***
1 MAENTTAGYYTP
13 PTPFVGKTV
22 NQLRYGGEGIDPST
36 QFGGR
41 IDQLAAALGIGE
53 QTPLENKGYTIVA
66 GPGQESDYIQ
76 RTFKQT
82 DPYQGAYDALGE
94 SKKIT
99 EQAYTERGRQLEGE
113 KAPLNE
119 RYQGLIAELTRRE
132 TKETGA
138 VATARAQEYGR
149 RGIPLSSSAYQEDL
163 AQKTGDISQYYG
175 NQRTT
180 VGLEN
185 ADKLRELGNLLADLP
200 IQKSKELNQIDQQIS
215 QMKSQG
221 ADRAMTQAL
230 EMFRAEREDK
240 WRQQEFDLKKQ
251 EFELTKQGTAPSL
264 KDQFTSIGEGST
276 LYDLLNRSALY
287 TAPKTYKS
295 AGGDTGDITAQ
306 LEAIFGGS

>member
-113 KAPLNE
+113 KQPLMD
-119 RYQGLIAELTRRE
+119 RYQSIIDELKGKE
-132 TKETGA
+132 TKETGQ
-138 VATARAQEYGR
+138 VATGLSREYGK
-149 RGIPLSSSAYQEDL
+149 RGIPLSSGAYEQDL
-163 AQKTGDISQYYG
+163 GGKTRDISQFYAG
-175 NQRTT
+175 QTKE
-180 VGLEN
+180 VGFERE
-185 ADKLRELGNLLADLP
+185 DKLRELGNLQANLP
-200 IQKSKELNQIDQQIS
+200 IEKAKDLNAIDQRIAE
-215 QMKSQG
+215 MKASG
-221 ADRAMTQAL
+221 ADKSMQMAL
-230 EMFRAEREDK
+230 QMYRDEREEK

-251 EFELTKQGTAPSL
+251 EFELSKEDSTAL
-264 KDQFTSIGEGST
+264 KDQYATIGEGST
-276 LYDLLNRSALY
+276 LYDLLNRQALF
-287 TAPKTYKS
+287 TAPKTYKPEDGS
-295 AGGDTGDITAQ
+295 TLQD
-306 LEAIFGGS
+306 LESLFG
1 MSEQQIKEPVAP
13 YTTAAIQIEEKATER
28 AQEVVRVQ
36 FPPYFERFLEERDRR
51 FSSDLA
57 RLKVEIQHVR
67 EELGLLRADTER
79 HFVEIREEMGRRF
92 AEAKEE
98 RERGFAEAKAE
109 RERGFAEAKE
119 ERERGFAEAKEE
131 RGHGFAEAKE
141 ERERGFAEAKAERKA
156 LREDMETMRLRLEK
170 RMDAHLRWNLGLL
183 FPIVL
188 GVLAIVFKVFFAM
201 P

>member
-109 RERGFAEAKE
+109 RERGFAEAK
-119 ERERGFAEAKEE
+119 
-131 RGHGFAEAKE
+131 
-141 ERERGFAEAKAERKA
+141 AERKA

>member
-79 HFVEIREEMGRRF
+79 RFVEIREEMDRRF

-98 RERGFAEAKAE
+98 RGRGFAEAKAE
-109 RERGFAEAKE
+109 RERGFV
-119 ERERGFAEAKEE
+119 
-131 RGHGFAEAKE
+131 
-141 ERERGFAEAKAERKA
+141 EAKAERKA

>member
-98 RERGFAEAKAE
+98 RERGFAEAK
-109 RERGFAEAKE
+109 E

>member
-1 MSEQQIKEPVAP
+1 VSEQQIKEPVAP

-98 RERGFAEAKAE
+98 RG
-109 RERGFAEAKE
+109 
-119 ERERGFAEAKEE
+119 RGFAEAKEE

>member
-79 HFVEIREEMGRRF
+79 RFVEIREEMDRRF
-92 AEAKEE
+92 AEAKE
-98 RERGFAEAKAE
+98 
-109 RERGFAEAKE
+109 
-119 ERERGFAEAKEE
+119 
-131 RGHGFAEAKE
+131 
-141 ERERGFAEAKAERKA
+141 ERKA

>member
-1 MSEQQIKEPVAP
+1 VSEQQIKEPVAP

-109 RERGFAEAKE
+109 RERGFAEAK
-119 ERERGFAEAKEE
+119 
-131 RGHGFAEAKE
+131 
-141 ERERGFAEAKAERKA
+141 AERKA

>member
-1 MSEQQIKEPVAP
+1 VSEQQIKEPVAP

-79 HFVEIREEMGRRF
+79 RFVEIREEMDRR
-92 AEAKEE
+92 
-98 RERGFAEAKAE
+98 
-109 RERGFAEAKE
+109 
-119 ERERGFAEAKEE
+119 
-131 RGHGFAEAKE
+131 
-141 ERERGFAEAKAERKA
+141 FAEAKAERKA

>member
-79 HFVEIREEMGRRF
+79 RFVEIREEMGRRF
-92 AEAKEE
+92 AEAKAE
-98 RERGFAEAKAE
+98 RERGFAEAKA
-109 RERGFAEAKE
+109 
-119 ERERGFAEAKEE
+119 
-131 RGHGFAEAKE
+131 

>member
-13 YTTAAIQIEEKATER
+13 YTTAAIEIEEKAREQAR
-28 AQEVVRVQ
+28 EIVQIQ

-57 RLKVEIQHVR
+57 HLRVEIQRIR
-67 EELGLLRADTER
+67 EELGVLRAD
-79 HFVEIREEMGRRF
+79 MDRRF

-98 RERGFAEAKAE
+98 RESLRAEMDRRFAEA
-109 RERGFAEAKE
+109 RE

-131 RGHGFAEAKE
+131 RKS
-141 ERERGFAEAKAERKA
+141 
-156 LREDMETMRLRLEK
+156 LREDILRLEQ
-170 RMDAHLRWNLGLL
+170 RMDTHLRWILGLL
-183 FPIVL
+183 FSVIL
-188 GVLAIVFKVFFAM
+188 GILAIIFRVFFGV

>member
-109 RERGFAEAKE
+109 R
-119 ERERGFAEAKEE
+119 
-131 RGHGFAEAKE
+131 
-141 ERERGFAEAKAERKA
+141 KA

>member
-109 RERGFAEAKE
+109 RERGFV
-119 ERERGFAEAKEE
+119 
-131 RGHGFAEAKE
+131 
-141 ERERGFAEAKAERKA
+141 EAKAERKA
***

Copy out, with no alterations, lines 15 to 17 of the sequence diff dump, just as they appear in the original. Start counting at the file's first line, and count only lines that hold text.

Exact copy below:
138 VATARAQEYGR
149 RGIPLSSSAYQEDL
163 AQKTGDISQYYG